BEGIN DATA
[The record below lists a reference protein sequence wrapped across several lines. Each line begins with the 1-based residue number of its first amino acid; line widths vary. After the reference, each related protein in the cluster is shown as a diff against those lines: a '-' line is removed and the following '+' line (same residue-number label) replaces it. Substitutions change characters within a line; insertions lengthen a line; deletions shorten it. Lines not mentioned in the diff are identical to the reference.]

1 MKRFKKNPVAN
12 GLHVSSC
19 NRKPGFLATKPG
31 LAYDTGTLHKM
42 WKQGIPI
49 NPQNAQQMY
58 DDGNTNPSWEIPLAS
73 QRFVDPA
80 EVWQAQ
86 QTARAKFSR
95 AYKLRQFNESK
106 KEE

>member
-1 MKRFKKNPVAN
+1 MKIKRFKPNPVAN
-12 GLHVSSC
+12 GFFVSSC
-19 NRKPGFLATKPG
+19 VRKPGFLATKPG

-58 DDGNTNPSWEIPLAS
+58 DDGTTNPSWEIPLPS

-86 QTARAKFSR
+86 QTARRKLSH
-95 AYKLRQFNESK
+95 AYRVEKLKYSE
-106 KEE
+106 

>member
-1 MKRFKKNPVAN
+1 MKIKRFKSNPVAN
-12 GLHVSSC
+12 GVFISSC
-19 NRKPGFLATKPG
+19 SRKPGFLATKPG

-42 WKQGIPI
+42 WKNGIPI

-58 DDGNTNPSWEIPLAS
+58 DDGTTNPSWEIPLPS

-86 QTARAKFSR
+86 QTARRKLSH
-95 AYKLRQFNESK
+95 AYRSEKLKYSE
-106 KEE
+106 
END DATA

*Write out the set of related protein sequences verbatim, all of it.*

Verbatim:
[The record below lists a reference protein sequence wrapped across several lines. Each line begins with the 1-based residue number of its first amino acid; line widths vary. After the reference, each related protein in the cluster is shown as a diff against those lines: a '-' line is removed and the following '+' line (same residue-number label) replaces it. Substitutions change characters within a line; insertions lengthen a line; deletions shorten it. Lines not mentioned in the diff are identical to the reference.]

1 MKRFKKNPVAN
12 GLHVSSC
19 NRKPGFLATKPG
31 LAYDTGTLHKM
42 WKQGIPI
49 NPQNAQQMY
58 DDGNTNPSWEIPLAS
73 QRFVDPA
80 EVWQAQ
86 QTARAKFSR
95 AYKLRQFNESK
106 KEE

>member
-1 MKRFKKNPVAN
+1 MKIKRFKPNPVAN
-12 GLHVSSC
+12 GFFVSSC
-19 NRKPGFLATKPG
+19 VRKPGFLATKPG

-58 DDGNTNPSWEIPLAS
+58 DDGTTNPSWEIPLPS

-86 QTARAKFSR
+86 QTARRKLSH
-95 AYKLRQFNESK
+95 AYRVEKLKYSE
-106 KEE
+106 

>member
-1 MKRFKKNPVAN
+1 MKIKRFKSNPVAN
-12 GLHVSSC
+12 GVFISSC
-19 NRKPGFLATKPG
+19 SRKPGFLATKPG

-42 WKQGIPI
+42 WKNGIPI

-58 DDGNTNPSWEIPLAS
+58 DDGTTNPSWEIPLPS

-86 QTARAKFSR
+86 QTARRKLSH
-95 AYKLRQFNESK
+95 AYRSEKLKYSE
-106 KEE
+106 